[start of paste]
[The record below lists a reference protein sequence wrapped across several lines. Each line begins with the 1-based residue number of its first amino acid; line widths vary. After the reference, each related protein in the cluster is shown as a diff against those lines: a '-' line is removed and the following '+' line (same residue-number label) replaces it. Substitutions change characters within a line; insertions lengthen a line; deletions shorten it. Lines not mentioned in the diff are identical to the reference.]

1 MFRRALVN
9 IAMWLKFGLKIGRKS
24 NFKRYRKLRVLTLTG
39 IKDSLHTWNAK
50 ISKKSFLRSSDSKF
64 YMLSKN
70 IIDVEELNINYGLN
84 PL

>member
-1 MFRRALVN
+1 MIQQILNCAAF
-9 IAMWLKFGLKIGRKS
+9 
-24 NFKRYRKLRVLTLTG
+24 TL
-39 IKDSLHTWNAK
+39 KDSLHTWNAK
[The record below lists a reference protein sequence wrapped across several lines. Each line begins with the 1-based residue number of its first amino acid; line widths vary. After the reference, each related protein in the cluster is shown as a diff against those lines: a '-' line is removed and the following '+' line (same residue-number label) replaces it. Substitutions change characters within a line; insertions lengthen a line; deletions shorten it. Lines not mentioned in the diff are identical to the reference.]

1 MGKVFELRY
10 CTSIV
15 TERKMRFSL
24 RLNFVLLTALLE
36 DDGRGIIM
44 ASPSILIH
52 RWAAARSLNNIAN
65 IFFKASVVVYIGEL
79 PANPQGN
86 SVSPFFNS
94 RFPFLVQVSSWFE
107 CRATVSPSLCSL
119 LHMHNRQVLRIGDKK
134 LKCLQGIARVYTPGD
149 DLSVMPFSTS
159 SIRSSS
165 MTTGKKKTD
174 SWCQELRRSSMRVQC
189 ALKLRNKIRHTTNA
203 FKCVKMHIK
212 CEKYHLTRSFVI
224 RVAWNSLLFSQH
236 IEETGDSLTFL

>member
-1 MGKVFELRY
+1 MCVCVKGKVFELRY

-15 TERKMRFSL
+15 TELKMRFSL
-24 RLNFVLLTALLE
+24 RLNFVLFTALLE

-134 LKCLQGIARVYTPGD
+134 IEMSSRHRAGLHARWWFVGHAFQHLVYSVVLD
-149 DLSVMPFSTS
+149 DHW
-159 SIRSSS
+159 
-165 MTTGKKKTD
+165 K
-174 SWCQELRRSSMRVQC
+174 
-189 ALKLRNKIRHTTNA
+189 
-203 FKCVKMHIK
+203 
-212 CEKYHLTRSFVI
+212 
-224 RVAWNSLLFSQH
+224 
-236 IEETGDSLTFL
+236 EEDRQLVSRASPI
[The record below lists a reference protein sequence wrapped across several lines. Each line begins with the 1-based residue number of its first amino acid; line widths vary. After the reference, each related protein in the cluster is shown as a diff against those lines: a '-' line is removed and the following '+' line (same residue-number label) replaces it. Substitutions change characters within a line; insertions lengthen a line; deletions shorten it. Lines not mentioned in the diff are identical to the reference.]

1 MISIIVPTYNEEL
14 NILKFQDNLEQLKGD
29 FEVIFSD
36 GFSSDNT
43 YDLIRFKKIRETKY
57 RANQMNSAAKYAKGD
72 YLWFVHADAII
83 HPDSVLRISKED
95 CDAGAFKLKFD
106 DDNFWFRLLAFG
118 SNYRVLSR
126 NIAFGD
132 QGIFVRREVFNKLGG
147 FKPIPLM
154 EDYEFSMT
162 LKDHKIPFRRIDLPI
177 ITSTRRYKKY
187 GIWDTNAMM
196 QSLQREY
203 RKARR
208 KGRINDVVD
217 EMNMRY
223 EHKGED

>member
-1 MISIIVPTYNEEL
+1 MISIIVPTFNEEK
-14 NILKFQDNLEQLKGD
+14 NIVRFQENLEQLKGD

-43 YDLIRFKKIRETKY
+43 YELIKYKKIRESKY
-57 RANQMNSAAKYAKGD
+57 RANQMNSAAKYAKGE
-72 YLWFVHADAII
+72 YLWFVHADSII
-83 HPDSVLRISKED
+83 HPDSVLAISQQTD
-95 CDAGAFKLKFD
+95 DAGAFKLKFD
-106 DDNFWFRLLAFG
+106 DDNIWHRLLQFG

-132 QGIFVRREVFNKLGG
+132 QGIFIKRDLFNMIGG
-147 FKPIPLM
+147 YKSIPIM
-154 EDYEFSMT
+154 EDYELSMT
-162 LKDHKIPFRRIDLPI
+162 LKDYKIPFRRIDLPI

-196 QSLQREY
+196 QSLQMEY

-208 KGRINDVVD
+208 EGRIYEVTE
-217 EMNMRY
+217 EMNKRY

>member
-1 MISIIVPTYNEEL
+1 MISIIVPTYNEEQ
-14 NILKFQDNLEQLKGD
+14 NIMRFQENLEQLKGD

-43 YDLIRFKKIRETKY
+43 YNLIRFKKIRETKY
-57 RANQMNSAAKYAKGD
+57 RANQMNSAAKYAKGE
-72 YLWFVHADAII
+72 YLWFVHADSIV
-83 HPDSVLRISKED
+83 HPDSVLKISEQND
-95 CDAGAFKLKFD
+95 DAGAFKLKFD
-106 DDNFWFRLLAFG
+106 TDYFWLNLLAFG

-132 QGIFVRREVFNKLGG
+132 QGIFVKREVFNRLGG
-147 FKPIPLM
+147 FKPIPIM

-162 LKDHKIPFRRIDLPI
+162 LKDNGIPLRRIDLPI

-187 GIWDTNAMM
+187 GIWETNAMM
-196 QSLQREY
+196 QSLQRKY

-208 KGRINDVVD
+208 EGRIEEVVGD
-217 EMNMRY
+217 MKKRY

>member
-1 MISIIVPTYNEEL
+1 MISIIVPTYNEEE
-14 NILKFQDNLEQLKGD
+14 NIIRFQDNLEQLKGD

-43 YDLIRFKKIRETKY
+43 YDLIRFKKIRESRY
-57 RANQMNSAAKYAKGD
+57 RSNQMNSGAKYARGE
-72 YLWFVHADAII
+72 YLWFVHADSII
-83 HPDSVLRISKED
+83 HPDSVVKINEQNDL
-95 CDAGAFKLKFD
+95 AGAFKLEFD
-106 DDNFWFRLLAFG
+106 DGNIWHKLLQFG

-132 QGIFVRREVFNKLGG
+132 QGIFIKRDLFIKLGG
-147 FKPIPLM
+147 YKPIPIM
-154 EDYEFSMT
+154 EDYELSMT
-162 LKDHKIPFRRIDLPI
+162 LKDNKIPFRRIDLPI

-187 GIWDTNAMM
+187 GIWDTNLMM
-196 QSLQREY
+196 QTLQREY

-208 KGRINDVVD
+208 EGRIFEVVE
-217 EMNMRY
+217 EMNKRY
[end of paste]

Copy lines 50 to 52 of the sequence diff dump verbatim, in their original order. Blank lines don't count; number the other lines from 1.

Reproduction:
-134 LKCLQGIARVYTPGD
+134 IEMSSRHRAGLHARWWFVGHAFQHLVYSVVLD
-149 DLSVMPFSTS